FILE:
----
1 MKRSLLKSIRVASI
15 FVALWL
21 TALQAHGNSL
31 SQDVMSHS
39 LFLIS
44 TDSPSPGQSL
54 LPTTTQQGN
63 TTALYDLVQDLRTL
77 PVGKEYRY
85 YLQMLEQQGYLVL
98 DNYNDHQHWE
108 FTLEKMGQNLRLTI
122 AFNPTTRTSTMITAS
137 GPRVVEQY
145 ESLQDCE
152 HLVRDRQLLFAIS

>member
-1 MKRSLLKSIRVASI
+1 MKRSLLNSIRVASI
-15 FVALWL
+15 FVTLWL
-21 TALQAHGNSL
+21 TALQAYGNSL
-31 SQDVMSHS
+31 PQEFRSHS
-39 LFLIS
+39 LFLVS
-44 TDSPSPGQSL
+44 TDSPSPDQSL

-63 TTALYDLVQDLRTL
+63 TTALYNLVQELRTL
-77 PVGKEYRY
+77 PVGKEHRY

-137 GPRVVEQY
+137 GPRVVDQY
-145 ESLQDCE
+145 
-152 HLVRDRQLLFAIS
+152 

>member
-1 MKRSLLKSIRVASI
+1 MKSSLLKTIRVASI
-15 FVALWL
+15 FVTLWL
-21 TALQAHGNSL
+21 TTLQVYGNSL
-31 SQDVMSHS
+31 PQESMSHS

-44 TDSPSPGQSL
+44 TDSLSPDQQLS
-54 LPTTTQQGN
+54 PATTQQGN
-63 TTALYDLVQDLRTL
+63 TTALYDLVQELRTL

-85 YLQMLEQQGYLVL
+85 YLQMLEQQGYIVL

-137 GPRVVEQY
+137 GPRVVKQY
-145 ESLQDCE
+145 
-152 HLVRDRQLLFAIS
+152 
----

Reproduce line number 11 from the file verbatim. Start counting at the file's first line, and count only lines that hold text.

98 DNYNDHQHWE